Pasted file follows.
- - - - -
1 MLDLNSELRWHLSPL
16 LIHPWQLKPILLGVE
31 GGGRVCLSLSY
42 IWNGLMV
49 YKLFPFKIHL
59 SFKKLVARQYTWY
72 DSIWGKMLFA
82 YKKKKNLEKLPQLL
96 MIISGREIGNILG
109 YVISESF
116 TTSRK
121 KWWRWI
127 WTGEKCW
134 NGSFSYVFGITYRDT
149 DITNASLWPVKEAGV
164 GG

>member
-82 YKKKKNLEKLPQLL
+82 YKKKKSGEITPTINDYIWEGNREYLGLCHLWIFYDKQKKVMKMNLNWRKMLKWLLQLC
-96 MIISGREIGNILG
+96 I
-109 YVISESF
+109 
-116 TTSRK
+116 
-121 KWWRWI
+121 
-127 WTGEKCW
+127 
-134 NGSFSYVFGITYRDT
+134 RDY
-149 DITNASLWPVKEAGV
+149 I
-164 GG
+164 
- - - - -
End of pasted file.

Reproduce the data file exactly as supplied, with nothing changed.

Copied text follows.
1 MLDLNSELRWHLSPL
16 LIHPWQLKPILLGVE
31 GGGRVCLSLSY
42 IWNGLMV
49 YKLFPFKIHL
59 SFKKLVARQYTWY
72 DSIWGKMLFA
82 YKKKKNLEKLPQLL
96 MIISGREIGNILG
109 YVISESF
116 TTSRK
121 KWWRWI
127 WTGEKCW
134 NGSFSYVFGITYRDT
149 DITNASLWPVKEAGV
164 GG

>member
-82 YKKKKNLEKLPQLL
+82 YKKKKSGEITPTINDYIWEGNREYLGLCHLWIFYDKQKKVMKMNLNWRKMLKWLLQLC
-96 MIISGREIGNILG
+96 I
-109 YVISESF
+109 
-116 TTSRK
+116 
-121 KWWRWI
+121 
-127 WTGEKCW
+127 
-134 NGSFSYVFGITYRDT
+134 RDY
-149 DITNASLWPVKEAGV
+149 I
-164 GG
+164 